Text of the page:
Modernizing Data Collection Within Mining Exploration
Posted Mar 8, 2022 in News & Updates
Our world has seen massive changes when it comes to technology and data collection. Technology has made it possible to communicate and locate data all from the palm of your hand, in the most remote of places, and in 3D if you choose. However, unlike other core industries, the Canadian mining industry has seemed to fall behind when it comes to modernizing their data infrastructure.
Unfortunately, what has taken place over time is an unstructured mess of data that does not exist in a central place. Although this has kept the industry alive for the past 30 years, it’s resulted in a very low level of data collection that can cost tens of thousands of dollars to modernize. It’s near impossible to get a whole picture view with the old way of collecting data. The status quo of information being scattered across PDFs has become the baseline of mining data within Canada but stakeholders are wanting a change.
Mineral exploration needs an update, however the sector faces a variety of institutional and technical challenges, which makes the process difficult. Longford, committed to modernization, is able to extract the work from PDFs and take the centralized data into a modern database that contains a consolidated stream readily accessible to clients. With a streamlined approach we can focus on bringing the data forward and actually finding and building mines.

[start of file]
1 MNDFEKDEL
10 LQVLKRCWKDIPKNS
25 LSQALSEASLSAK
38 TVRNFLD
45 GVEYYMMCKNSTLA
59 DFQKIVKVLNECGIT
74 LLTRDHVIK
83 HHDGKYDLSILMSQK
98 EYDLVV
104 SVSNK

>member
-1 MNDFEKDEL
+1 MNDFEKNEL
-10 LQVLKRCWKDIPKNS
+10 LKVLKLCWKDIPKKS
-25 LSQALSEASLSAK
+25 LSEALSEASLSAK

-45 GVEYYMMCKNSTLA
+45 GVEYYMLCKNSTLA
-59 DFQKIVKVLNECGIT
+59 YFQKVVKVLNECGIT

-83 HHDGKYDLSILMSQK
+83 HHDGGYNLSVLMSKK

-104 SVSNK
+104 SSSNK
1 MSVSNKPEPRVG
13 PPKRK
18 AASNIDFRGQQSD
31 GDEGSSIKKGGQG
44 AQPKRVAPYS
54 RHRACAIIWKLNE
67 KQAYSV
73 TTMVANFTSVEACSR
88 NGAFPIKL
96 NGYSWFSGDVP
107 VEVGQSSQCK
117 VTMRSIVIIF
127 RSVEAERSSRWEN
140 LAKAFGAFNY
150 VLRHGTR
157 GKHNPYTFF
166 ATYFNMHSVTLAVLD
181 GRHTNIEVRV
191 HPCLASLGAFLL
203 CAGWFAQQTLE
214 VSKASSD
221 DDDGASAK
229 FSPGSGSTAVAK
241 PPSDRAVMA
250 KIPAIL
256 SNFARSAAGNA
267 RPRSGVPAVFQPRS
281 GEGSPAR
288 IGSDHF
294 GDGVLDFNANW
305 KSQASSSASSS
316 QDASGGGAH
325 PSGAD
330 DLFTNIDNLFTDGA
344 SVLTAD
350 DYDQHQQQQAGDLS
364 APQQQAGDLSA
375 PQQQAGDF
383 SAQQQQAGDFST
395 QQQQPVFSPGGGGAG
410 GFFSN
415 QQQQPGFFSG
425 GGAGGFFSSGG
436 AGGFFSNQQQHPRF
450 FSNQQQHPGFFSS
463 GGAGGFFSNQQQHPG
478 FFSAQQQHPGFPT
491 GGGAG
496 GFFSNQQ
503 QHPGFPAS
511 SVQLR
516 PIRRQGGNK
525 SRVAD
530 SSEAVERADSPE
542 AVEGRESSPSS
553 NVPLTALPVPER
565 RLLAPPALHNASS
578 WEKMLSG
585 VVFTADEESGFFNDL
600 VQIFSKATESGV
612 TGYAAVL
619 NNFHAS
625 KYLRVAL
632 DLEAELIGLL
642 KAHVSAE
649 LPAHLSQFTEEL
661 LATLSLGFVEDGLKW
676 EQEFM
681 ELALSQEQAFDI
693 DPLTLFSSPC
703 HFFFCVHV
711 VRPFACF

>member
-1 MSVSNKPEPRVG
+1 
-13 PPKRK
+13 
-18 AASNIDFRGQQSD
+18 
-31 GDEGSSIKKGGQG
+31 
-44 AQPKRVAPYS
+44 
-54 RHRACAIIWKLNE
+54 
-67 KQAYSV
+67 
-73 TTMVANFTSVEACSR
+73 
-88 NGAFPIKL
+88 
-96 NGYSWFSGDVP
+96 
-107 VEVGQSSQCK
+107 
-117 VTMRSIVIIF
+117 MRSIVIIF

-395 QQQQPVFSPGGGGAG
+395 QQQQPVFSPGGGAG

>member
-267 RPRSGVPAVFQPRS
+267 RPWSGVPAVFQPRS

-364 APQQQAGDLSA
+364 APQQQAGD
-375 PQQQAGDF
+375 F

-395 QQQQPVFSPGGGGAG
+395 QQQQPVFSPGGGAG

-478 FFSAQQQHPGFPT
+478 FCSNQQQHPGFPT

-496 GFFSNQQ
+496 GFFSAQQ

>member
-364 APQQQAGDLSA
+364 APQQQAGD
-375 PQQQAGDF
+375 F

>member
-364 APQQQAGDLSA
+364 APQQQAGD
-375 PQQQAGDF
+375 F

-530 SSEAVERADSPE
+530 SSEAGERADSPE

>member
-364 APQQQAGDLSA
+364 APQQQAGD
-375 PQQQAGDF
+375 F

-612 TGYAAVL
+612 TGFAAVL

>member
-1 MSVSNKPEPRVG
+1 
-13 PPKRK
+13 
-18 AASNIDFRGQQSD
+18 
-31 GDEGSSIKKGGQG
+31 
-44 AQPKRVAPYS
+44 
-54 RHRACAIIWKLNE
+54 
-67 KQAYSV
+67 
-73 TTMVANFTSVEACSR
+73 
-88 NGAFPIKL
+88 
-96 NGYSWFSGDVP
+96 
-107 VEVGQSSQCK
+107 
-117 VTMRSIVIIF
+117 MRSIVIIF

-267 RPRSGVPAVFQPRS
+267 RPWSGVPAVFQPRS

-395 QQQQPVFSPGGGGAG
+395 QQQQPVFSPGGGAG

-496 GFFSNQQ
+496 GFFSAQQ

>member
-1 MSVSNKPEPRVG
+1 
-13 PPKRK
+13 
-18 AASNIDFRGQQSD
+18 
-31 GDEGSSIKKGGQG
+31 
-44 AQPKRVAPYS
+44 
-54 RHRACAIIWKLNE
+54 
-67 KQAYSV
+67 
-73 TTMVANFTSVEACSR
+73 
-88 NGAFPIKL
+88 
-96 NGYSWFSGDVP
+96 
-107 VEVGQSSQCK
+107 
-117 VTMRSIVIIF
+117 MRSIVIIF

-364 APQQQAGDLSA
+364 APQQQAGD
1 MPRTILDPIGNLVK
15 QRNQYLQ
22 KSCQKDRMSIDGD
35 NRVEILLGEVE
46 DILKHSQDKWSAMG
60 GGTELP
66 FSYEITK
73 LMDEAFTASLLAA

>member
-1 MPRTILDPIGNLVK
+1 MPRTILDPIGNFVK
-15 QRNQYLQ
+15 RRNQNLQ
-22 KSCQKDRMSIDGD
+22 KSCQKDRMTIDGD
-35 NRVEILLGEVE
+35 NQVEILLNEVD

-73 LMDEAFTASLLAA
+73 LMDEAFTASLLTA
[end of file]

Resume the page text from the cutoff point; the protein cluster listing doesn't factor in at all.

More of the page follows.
Major funds interested in a project are keen to see a clean set of data with high level 3D models ensuring that due diligence has been done. If not, you run the risk of investors walking away or discounting the investment, due to what may seem like too big of a job.
While both Australia and Canada are world leaders within the mining sector, “Canadian Exploration is 30 years behind Australia”, says Luke Van Der Meer, Vice President of Exploration at Longford. The key difference to the Canadian industry being Australia’s efficient and effective ability to push projects forward into the actual mines combined with a high level of data modernization. What does a 30 year advantage look like? It means a higher level of proficiency amongst mid-range geologists, who are generalists rather than specialists.
Longford Exploration has a history of hiring geologists and explorers from Oceania due to the fact that they are generalized. Rather than hiring multiple specialists, we can have one person come in and look at the whole project with a modern eye view. Combined with a core belief of modernizing data collection and capturing data that is transferable, Longford pushes projects forward in a way that makes sense.